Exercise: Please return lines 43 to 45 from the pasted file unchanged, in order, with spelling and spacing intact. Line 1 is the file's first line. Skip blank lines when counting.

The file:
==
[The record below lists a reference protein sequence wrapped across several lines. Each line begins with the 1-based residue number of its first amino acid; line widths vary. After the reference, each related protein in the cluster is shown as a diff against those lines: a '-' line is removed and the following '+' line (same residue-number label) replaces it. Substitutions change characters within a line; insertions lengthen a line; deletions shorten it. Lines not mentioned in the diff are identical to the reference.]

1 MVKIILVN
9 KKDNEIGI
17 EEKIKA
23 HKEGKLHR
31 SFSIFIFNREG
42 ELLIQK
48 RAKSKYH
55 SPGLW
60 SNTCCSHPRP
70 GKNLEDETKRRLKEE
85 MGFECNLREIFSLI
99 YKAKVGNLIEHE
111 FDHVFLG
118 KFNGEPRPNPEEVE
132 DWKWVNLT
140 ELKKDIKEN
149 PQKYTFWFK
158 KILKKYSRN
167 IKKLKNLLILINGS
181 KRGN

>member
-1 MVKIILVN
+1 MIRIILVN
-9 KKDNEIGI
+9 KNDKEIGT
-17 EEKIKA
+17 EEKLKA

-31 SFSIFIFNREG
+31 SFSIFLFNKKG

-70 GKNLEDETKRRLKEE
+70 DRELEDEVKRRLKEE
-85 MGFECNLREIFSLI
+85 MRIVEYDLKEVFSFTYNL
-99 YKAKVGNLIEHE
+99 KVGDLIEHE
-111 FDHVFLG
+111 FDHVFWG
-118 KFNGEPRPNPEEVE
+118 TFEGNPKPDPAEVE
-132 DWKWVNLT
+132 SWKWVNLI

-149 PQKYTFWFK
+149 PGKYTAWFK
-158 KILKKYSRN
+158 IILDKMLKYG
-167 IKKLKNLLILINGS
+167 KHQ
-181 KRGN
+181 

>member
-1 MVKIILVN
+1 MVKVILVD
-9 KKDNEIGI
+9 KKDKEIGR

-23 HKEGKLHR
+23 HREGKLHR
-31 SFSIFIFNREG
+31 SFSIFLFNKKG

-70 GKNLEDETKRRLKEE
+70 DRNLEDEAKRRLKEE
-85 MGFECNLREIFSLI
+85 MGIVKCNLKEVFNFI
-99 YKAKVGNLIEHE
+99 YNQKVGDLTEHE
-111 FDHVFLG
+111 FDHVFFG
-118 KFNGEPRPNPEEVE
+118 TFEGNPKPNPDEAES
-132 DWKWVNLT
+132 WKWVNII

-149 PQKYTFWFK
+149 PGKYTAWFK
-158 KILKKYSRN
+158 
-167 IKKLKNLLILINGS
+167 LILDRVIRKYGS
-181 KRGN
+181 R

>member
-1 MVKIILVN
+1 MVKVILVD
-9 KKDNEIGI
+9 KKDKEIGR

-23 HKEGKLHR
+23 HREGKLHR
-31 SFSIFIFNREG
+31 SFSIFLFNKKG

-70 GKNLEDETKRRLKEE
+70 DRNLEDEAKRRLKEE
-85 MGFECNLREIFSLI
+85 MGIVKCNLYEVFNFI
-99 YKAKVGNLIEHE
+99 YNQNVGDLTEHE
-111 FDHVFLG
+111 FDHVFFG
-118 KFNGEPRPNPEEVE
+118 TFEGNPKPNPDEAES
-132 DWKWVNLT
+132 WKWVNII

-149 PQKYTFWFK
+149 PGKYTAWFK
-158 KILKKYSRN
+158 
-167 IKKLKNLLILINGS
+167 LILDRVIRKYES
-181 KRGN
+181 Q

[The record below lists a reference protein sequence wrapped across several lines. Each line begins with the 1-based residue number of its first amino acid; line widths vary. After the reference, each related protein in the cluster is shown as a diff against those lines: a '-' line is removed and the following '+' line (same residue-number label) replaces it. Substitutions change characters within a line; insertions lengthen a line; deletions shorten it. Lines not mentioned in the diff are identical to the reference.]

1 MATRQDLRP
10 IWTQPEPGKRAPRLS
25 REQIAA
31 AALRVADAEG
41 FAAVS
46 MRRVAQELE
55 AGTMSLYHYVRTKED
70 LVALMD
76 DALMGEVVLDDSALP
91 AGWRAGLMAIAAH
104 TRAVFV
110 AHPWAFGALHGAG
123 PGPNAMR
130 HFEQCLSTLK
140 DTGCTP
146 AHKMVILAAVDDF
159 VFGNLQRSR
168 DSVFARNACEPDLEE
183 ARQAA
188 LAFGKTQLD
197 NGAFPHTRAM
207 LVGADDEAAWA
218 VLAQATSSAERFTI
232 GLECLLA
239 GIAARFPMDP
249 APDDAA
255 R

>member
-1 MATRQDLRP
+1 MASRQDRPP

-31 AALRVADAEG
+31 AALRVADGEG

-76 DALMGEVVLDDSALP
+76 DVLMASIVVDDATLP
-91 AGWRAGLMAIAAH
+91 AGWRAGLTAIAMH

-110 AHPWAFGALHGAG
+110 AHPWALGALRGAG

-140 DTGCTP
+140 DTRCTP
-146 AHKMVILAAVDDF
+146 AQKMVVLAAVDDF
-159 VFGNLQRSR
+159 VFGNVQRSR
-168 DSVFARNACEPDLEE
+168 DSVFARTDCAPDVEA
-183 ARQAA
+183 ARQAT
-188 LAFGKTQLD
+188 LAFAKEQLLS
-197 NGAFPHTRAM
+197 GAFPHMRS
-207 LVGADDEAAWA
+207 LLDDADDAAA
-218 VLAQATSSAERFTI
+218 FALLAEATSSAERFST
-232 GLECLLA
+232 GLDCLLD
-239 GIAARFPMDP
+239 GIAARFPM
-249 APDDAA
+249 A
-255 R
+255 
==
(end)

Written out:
-149 PQKYTFWFK
+149 PGKYTAWFK
-158 KILKKYSRN